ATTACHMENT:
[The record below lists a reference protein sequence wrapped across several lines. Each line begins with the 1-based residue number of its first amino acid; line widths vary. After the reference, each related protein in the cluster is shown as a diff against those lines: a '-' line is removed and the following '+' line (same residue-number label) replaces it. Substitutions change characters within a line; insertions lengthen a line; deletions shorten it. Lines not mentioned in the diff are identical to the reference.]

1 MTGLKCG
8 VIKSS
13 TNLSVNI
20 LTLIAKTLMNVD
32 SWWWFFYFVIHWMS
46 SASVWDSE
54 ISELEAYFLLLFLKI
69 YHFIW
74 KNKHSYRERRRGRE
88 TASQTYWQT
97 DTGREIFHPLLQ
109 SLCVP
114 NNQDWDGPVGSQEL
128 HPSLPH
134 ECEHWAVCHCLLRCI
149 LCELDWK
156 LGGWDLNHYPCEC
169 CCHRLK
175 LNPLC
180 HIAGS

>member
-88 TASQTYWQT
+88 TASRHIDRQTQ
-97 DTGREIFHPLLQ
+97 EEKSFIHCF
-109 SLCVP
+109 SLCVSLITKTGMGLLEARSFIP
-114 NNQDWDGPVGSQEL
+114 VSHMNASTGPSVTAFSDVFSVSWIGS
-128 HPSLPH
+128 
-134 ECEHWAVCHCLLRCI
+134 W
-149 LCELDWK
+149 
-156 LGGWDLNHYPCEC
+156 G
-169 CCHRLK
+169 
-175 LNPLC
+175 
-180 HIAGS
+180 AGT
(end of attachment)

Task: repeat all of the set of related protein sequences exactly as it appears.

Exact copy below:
[The record below lists a reference protein sequence wrapped across several lines. Each line begins with the 1-based residue number of its first amino acid; line widths vary. After the reference, each related protein in the cluster is shown as a diff against those lines: a '-' line is removed and the following '+' line (same residue-number label) replaces it. Substitutions change characters within a line; insertions lengthen a line; deletions shorten it. Lines not mentioned in the diff are identical to the reference.]

1 MTGLKCG
8 VIKSS
13 TNLSVNI
20 LTLIAKTLMNVD
32 SWWWFFYFVIHWMS
46 SASVWDSE
54 ISELEAYFLLLFLKI
69 YHFIW
74 KNKHSYRERRRGRE
88 TASQTYWQT
97 DTGREIFHPLLQ
109 SLCVP
114 NNQDWDGPVGSQEL
128 HPSLPH
134 ECEHWAVCHCLLRCI
149 LCELDWK
156 LGGWDLNHYPCEC
169 CCHRLK
175 LNPLC
180 HIAGS

>member
-88 TASQTYWQT
+88 TASRHIDRQTQ
-97 DTGREIFHPLLQ
+97 EEKSFIHCF
-109 SLCVP
+109 SLCVSLITKTGMGLLEARSFIP
-114 NNQDWDGPVGSQEL
+114 VSHMNASTGPSVTAFSDVFSVSWIGS
-128 HPSLPH
+128 
-134 ECEHWAVCHCLLRCI
+134 W
-149 LCELDWK
+149 
-156 LGGWDLNHYPCEC
+156 G
-169 CCHRLK
+169 
-175 LNPLC
+175 
-180 HIAGS
+180 AGT